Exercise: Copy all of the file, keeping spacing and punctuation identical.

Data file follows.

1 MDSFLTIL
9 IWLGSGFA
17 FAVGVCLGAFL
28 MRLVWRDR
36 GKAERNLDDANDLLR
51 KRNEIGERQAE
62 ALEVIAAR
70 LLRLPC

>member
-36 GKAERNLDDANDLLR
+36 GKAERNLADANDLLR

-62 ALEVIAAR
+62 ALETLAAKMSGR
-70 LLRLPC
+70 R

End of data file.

1 MDSFLTIL
9 IWLGSGFA
17 FAVGVCLGAFL
28 MRLVWRDR
36 GKAERNLDDANDLLR
51 KRNEIGERQAE
62 ALEVIAAR
70 LLRLPC

>member
-36 GKAERNLDDANDLLR
+36 GKAERNLADANDLLR

-62 ALEVIAAR
+62 ALETLAAKMSGR
-70 LLRLPC
+70 R